Publishing Partner: Cambridge University Press CUP Extra Wiley-Blackwell Publisher Login
amazon logo
More Info


New from Oxford University Press!

ad

Words in Time and Place: Exploring Language Through the Historical Thesaurus of the Oxford English Dictionary

By David Crystal

Offers a unique view of the English language and its development, and includes witty commentary and anecdotes along the way.


New from Cambridge University Press!

ad

Thesaurus of English Words and Phrases

By Peter Mark Roget

This book "supplies a vocabulary of English words and idiomatic phrases 'arranged … according to the ideas which they express'. The thesaurus, continually expanded and updated, has always remained in print, but this reissued first edition shows the impressive breadth of Roget's own knowledge and interests."


New from Brill!

ad

The Brill Dictionary of Ancient Greek

By Franco Montanari

Coming soon: The Brill Dictionary of Ancient Greek by Franco Montanari is the most comprehensive dictionary for Ancient Greek to English for the 21st Century. Order your copy now!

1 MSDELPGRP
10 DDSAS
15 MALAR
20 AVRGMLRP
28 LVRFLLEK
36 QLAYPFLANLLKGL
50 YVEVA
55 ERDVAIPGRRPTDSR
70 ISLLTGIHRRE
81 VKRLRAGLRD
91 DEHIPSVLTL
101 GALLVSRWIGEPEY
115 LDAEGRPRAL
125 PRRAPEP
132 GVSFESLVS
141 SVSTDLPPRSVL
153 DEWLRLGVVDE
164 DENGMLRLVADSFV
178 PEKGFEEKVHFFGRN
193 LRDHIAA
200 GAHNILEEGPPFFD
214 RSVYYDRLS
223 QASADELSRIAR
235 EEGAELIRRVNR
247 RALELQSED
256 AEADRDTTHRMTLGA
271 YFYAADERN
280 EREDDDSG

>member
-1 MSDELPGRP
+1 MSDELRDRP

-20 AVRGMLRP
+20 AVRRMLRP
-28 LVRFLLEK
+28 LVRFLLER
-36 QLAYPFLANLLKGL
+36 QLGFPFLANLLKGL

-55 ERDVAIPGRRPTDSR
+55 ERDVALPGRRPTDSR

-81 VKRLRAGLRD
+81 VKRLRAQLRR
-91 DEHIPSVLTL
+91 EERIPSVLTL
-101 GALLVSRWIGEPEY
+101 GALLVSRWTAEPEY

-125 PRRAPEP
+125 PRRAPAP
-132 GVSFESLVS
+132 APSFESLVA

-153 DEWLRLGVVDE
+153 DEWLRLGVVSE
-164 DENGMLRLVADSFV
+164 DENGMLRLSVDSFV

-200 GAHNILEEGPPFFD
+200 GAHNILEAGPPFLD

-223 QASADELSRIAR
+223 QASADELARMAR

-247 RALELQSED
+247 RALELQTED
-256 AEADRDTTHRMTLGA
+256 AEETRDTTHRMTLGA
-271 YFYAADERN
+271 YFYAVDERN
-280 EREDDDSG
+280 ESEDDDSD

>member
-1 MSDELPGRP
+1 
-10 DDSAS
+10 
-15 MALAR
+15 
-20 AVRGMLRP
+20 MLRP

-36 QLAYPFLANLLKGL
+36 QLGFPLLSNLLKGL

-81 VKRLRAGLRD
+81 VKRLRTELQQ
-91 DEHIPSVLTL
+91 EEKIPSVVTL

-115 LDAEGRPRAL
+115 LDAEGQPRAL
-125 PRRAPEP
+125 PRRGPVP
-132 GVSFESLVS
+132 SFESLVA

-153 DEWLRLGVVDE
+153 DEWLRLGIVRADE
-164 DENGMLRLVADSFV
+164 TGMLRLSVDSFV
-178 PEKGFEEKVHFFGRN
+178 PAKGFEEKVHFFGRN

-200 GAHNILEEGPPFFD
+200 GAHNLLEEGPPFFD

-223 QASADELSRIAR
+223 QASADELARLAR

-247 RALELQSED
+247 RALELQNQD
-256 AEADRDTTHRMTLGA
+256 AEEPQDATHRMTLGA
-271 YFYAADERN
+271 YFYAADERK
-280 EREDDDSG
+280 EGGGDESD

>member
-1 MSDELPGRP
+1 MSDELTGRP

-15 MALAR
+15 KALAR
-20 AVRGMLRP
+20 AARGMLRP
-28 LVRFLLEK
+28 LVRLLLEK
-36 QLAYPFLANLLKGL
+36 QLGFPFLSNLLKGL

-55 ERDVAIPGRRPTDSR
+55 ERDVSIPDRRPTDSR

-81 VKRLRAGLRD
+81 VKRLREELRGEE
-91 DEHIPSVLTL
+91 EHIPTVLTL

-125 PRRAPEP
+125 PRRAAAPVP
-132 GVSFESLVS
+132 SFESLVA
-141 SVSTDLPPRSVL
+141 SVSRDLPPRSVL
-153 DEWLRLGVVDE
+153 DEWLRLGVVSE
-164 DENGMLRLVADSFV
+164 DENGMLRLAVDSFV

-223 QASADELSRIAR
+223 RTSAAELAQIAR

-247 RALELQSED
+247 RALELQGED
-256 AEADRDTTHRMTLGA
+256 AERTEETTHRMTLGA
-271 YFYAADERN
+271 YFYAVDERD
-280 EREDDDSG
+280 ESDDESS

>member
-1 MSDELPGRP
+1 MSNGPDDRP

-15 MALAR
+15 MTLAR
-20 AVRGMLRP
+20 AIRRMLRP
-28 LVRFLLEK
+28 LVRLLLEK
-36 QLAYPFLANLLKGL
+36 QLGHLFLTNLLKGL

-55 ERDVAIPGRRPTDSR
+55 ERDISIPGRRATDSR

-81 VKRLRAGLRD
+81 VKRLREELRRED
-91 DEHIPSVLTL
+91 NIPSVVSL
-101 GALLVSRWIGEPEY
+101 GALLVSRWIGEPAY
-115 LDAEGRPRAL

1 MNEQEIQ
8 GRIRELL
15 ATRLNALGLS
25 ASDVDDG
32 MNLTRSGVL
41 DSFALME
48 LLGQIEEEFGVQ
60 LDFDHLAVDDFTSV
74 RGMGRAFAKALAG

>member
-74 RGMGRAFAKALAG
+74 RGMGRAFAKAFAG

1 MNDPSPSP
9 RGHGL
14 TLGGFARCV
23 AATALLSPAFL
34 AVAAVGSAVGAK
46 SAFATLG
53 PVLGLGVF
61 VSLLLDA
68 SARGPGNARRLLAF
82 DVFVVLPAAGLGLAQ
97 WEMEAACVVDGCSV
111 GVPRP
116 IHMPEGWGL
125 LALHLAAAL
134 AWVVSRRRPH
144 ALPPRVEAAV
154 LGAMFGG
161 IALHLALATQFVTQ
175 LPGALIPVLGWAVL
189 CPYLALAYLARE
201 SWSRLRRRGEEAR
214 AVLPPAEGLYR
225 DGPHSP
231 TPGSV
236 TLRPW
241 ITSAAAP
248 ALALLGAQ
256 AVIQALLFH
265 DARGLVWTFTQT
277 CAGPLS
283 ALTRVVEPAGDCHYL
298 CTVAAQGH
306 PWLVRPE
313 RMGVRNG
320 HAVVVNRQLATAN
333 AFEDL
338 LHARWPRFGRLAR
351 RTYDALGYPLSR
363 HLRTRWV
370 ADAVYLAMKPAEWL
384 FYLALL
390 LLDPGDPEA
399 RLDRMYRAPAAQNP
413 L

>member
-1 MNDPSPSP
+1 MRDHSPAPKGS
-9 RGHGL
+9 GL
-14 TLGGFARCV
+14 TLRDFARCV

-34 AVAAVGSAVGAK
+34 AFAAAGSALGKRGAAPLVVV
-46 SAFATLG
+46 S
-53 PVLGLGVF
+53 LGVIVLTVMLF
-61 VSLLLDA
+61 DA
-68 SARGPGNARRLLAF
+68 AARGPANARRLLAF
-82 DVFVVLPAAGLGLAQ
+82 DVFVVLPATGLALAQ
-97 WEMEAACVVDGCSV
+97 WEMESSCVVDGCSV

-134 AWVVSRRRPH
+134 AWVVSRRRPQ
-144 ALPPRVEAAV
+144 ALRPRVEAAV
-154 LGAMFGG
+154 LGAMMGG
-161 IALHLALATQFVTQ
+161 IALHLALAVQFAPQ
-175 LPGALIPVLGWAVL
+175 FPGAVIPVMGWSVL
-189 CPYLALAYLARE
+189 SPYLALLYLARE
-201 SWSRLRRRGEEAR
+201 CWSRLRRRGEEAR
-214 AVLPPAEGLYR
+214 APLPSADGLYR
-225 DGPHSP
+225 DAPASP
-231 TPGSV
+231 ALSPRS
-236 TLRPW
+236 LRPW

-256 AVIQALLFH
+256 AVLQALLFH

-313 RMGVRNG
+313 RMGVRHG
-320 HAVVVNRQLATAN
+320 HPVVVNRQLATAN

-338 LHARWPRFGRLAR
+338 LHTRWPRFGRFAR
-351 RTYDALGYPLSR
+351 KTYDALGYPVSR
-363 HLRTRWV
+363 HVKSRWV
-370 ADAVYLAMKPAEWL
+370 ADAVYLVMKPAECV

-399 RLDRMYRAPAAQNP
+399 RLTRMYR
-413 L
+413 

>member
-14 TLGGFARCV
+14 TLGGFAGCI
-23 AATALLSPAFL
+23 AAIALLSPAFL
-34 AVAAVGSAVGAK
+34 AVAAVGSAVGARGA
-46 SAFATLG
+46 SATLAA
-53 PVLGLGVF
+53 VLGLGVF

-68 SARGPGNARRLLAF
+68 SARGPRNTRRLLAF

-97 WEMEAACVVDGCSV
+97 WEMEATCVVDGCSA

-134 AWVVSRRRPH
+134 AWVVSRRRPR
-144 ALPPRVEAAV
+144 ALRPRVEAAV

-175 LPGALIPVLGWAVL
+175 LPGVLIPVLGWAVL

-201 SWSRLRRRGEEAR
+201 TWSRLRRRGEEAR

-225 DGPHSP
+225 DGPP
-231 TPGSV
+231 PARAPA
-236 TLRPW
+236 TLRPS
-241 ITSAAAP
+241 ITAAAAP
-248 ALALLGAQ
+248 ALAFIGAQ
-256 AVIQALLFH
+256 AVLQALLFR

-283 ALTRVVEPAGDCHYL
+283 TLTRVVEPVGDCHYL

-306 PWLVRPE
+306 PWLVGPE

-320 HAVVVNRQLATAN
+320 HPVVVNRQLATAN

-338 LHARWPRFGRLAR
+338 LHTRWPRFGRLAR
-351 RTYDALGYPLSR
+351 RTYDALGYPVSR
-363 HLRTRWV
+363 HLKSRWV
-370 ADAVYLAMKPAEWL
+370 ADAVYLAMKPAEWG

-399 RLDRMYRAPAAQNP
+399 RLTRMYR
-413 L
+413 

Academic Paper


Title: “The smuggling of La Francophonie”: Francophone Africans in Anglophone Cape Town (South Africa)
Author: Cecile B Vogouroux
Institution: Simon Fraser University
Linguistic Field: Sociolinguistics
Abstract: Focusing on Black Francophone migrants in Cape Town, it is argued that a locally based Francophone identity has emerged in South Africa that questions the institutional discourse of La Francophonie as the organization of French-speaking states. The new identity has little to do with the organization's ideology of a transnational community of people united by a common language and culture. This is shown by deconstructing the category of (literally ‘smugglers of la Francophonie’ as practice) to which the organization assigns migrants in non-Francophone countries who allegedly spread the French language and Francophone culture. It is argued that the notion of “Francophone” must be grounded empirically and approached in relation to the social environment of the relevant speakers. The post-apartheid South African setting assigns it a meaning different from what it has in Francophone states.

CUP at LINGUIST

This article appears in Language in Society Vol. 37, Issue 3, which you can read on Cambridge's site or on LINGUIST .



Back
Add a new paper
Return to Academic Papers main page
Return to Directory of Linguists main page